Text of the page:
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Kumbaya: Making friends (and greeting old ones) at the CSD

In our first day here at the UN CSD on Monday, some Agents had the opportunity to attend a briefing/discussion by the US delegation to the Commission, which includes a face new to the CSD, thought not new to the world of UN Negotiations and those of us who met with him at the 2005 UN Climate Negotiations in Montreal:  Daniel Reifsnyder, new Deputy Associate Secretary for Environment and Sustainable Development for the US State Department.

Our encounter with Dan and the rest of the  US Delegation is blogworthy (even belatedly) because we encountered best practices of a different kind than the kind (energy/climate/development/air quality) we usually discuss at the CSD:  In this case, how to successfully broach a potentially contentious topic with a national delegation.

A few of the organizations represented in the meeting were particularly concerned with bringing the Delegation's attention to mountain top removal (MTR), a relatively new form of surface coal mining (heavily practiced in Appalachia) that takes profound tolls on community and ecosystem health.  In addressing the topic to the US Delegation, a representative of these organizations made all the right moves:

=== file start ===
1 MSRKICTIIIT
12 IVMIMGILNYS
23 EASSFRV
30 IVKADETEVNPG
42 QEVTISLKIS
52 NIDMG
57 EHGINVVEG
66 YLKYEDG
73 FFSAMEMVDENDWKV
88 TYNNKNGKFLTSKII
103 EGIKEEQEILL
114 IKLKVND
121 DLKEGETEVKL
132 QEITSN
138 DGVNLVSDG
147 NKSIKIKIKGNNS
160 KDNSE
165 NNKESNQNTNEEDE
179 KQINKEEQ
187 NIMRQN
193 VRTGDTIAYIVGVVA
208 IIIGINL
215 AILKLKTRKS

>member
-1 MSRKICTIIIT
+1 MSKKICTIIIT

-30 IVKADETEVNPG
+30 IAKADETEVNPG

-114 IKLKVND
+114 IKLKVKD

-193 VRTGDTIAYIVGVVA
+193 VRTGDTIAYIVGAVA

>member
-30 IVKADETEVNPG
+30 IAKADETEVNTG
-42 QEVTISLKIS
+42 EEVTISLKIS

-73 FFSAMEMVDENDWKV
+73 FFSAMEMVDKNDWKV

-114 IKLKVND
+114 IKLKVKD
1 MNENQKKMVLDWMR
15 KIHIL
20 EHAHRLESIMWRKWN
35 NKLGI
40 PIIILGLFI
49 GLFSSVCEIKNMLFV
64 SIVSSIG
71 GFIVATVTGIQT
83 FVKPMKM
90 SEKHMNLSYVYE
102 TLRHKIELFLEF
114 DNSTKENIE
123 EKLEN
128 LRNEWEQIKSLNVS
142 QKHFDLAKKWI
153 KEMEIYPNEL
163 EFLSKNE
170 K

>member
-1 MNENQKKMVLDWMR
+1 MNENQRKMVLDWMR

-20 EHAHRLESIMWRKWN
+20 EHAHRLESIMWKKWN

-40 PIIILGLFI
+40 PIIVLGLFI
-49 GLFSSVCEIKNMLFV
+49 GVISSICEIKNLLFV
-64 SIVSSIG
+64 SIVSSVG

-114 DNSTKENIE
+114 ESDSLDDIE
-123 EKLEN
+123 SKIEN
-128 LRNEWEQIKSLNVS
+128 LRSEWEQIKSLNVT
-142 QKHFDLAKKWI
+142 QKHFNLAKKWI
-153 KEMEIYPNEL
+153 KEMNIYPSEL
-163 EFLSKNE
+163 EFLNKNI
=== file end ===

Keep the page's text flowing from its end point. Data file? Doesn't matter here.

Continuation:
--Appeared generally polite, relaxed, and professionally dressed.
-- Appealed to the Delegation's shared values (MTR's impacts on "our nation")
--Articulated a clear and specific position/area of concern ("I'm not here to comment on coal more broadly")
--Used brief local case studies of MTR's impacts (and emphasized the historic importance of Appalachia), as well as graphic comparisons ("the explosive force of MTR is equivalent to...") to illustrate their points
--Repeated a clear key stance several times ("MTR removes jobs, communities, and headwater source streams.  It's not being addressed in the CSD, and it should be."  Help us by raising MTR as an issue within the CSD to raise awareness in all delegations.)
--Anticipated the US Delegation's responses, and demonstrated that they've already tried to use other channels to address their concerns.  (Upon being encouraged to instead address their concerns domestically by talking with their Congresspeople, they explained that they're bringing the issue to the CSD because they've run out of places to go; their politicians are receiving monetary contributions from coal companies and are therefore compelled not to address their concerns as constituents.)

The end result?  An expression of genuine concern from the US Delegation, coupled with a request for more information and further discussion.  Not bad for a first encounter!

We'll let you know how our MTR friends fare over the next week or so, and also keep you updated as we use similar stylings as new negotiating texts hit the floor and the youth caucus heads to the hallways, cafes, plenary sessions and delegation meetings to bring our primary issues of concern--including the problem of nuclear energy for developing countries and the CSD's unfortunate lack of  attention to the issue of climate change adaptation--- to the forefront of these meetings.